To the editor: During the recent wildfires and high winds, my suburban neighborhood experienced a six-hour blackout. Although I lost electricity, I still had a working stove, hot water and heating because I have natural gas appliances.
California’s Democratic politicians may soon ask me to become totally dependent on an unreliable electrical grid so that, during future blackouts, I will not have a working stove, hot water or heating.
Rather than switch from natural gas to electricity, Californians should switch to a different political party, throw out the deluded environmentalist ideologues who govern us now, and replace them with pragmatists who will remember that their mandate is to take practical steps that will improve their constituents’ lives.
Robert Rakauskas, Winnetka
To the editor: Bad news for Southern California Gas Co.: I’ll be happy to dump my few remaining gas appliances. My house has gone solar, and now that I’ve tried (and liked) induction cooking, I’m ready to go all-electric.
I think it’s time for people to divest the stock in SoCal Gas parent Sempra Energy; the future of gas is looking grim. It may try to delay the inevitable, but experiencing a declining market share until it goes bankrupt is likely.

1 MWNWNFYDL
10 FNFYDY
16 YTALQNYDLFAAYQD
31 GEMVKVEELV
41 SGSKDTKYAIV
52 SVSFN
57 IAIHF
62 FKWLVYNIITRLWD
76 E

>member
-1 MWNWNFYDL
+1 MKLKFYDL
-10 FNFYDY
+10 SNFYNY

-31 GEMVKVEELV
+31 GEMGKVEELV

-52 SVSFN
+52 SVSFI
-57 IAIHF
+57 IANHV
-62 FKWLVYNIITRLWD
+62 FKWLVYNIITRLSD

To better fight climate change, the transition to clean energy should be sped up. I support the Energy Innovation and Carbon Dividend Act in Congress, which would help workers and consumers during the transition by sending us a “dividend” payment.
E.J. Parker, Long Beach
To the editor: Coal is deadly both to the people who mine it and who use it. Burning natural gas can also cause pollution, but going to all-electric is definitely not the answer. Power failures happen all the time for a variety of reasons in urban and rural areas.
If the electricity is off, I can still use gas to heat my home. I can make coffee and cook meals on my gas stove.
Until we can store power generated by wind or solar, going all-electric isn’t a good option.
Michele Hart-Rico, Los Angeles